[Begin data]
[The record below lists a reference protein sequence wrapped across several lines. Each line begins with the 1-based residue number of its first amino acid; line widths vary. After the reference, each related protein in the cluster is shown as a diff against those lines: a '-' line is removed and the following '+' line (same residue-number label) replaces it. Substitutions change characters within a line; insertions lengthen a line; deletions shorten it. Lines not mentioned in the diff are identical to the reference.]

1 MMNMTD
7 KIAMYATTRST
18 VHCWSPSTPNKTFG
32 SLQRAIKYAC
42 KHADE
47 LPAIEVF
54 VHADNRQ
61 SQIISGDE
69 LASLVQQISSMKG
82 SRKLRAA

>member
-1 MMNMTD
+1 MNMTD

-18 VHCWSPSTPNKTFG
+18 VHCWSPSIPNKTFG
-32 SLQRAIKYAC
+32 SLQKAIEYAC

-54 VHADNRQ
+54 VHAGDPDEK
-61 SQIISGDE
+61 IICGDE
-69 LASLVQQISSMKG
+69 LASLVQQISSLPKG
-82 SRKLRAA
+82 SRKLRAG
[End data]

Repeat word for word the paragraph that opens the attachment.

[The record below lists a reference protein sequence wrapped across several lines. Each line begins with the 1-based residue number of its first amino acid; line widths vary. After the reference, each related protein in the cluster is shown as a diff against those lines: a '-' line is removed and the following '+' line (same residue-number label) replaces it. Substitutions change characters within a line; insertions lengthen a line; deletions shorten it. Lines not mentioned in the diff are identical to the reference.]